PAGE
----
Pakistani ambassador accused of blasphemy on account of opposing the death penalty for blasphemy.

Sherry Rehman is a Muslim, and Pakistan’s ambassador to the United States.  She has recently been accused of blasphemy, a “crime” for which she could be put to death.

Pakistan’s Ambassador to the United States, Sherry Rehman, an outspoken advocate for freedom of the press and for reforming the country’s harsh death penalty laws, was charged with blasphemy last month in Pakistan for comments she made on a television news show more than two years ago.

What were those comments?  Well, her blasphemy was saying that maybe we shouldn’t be killing people for blasphemy.

Rehman appeared on the Pakistani news channel Dunya TV on Nov. 30, 2010 to talk about an amendment she had introduced to eliminate the death penalty for blasphemy cases.

“The prophet, peace be upon him, fought against injustice, and for protection of minorities, throughout his life. And we can’t stain his name and his legacy with this kind of thing,” Rehman says in the video, according to a HuffPost translation of the footage.

Although her comments may not seem controversial, section 295-C of Pakistan’s penal code clearly states that even imputation and indirectly derogatory remarks against the Islamic Prophet Mohammed can be punishable by death.

And ‘lo, we have a perfect example of how dogma perpetuates itself.  It’s one of my favorite sayings: “Catholicism lost its best argument when it stopped burning people at the stake.”

Make no mistake: the good guys are the ones who care more about the reliability of the methods they used to arrive at their beliefs far more than they care about holding specific beliefs.  The good guys are the ones who want to know when they might be wrong, and the agents of ignorance are the ones who insist certain questions must not be asked.

About JT Eberhard

When not defending the planet from inevitable apocalypse at the rotting hands of the undead, JT is a writer and public speaker about atheism, gay rights, and more. He spent two and a half years with the Secular Student Alliance as their first high school organizer. During that time he built the SSA’s high school program and oversaw the development of groups nationwide. JT is also the co-founder of the popular Skepticon conference and served as the events lead organizer during its first three years.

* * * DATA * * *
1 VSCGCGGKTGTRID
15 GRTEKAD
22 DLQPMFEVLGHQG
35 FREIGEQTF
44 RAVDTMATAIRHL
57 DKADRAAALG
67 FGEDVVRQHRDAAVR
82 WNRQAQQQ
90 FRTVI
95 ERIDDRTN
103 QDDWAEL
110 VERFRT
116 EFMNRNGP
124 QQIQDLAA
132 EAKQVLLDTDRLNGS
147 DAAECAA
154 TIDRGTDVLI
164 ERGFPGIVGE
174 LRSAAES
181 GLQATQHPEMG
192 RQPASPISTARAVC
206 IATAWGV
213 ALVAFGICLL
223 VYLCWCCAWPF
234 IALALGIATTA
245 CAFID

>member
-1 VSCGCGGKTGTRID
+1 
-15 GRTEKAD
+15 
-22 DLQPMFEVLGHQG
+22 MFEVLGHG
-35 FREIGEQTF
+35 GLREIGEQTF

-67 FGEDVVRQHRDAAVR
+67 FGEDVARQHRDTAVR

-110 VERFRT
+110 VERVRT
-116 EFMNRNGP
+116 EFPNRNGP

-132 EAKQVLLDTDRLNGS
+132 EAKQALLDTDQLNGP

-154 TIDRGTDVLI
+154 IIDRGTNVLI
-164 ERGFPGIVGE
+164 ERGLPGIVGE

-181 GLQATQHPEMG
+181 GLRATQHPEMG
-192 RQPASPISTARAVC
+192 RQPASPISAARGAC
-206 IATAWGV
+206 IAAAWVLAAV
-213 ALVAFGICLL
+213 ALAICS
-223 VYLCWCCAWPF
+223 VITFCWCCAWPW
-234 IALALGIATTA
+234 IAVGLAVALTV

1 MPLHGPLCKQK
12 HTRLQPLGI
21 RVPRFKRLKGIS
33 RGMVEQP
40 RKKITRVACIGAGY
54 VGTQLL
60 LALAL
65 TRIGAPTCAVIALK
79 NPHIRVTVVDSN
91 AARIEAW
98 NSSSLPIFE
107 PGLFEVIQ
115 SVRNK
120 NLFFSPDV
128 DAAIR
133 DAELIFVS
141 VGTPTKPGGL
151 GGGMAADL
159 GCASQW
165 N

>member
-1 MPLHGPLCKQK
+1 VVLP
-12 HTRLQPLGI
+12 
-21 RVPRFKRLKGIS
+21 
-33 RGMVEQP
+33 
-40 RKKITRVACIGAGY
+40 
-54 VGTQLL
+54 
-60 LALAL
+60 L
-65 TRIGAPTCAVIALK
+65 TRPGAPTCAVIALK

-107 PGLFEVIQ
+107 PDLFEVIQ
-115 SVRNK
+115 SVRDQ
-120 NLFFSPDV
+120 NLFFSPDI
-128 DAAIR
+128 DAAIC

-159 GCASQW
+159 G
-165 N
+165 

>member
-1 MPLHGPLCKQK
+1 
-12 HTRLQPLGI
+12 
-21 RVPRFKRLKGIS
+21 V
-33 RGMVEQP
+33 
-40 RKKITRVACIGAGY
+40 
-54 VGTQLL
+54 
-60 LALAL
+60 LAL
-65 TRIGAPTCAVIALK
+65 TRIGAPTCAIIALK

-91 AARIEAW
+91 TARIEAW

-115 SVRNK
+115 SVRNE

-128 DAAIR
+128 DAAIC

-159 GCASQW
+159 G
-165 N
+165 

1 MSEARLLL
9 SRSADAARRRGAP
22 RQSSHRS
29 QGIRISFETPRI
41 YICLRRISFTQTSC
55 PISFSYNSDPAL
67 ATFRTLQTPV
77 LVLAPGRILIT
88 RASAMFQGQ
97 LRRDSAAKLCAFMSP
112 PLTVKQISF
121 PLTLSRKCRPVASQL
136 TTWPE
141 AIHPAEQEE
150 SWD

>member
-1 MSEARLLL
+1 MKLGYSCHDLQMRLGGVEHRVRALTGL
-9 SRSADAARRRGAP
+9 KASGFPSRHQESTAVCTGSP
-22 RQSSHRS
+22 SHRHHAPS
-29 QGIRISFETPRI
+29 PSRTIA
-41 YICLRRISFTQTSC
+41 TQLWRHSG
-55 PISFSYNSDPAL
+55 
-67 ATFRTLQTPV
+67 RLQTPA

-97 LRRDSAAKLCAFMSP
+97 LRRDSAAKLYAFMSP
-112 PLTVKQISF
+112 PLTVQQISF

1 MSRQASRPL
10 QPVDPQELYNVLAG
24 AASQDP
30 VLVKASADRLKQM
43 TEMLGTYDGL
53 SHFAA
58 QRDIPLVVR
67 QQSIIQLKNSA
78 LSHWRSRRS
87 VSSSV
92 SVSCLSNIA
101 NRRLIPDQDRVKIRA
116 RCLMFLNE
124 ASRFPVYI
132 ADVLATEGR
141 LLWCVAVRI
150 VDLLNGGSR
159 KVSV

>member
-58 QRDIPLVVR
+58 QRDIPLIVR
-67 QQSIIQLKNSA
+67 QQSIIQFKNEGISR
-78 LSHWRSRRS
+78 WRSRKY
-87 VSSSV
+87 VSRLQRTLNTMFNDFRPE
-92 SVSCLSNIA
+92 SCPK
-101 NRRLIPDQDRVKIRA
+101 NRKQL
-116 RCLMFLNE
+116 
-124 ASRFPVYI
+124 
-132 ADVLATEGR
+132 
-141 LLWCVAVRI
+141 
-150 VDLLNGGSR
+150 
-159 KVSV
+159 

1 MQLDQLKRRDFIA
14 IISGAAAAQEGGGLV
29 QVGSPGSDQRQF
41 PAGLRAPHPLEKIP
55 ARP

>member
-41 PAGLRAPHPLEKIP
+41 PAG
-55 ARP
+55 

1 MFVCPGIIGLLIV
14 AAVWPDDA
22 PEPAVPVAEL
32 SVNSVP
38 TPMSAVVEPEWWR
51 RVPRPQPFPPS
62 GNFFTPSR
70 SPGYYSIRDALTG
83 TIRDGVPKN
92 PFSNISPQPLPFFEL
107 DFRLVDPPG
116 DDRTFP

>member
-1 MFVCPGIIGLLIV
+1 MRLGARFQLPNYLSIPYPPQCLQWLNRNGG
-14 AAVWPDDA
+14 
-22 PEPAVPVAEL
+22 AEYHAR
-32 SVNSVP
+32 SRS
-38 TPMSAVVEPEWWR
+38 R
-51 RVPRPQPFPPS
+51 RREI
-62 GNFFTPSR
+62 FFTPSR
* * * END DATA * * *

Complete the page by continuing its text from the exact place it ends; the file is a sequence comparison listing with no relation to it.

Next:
• Glodson


    It reminds me of the Ugandan “Kill the Gays” bill that threatened to imprison anyone who criticized the bill, or the recent attempt to make it illegal to introduce gun control measures in… a state I don’t quite recall at the moment.

    They know what they are doing. If you don’t believe, you are going to at least act like you believe. This is a common thread in communities heavily involved with faith. There’s no legal recourse here, but there is a great deal of pressure to go through the motions in many communities here.

    The hope here is that she’s high profile enough to make a change. But I doubt it. Religion already has too much power out here in the states. It is sickening to see it at this level, like in Pakistan.

    • Mike De Fleuriot

      I do not think anyone will be surprised if someone close to her, kills her in the next couple months. Seems the only way one can get an Islam view across is with the barrel of a gun

  • Andrew Kohler

    Not only is the death penalty for blasphemy completely unacceptable and the gravest possible offense against morality and any meaningful sense of decency, but here it is being held as a threat over someone who didn’t even make a blasphemous statement! Is saying that Mohammed fought against injustice and for the protection of minorities an aspersion on his character!? The implication seems to me along the lines of “How dare you say that the Prophet, peace be upon him [bit ironic in this context], isn’t an intolerant agent of oppression and violence like we are?!”

    The irony is that I don’t like to say nasty things (snarky, yes, but being nasty makes sad), and yet all I want to do is hurl the most blasphemous invective imaginable when I hear about blasphemy laws. It’s similar how the idea of burning a flag is repellent to me because I deplore the destructive impulse (although I don’t find burning a flag as vile as burning books), and so the only thing that would ever make me even consider it is a law telling me I can’t.

    • Loqi

      Is saying that Mohammed fought against injustice and for the protection of minorities an aspersion on his character!?

      Well, it’s certainly against his character in their holy book. Or at least the sections of their holy book that Pakistan has decided are The Truth. In that way, yeah, I can see it being considered blasphemy to say he did good stuff.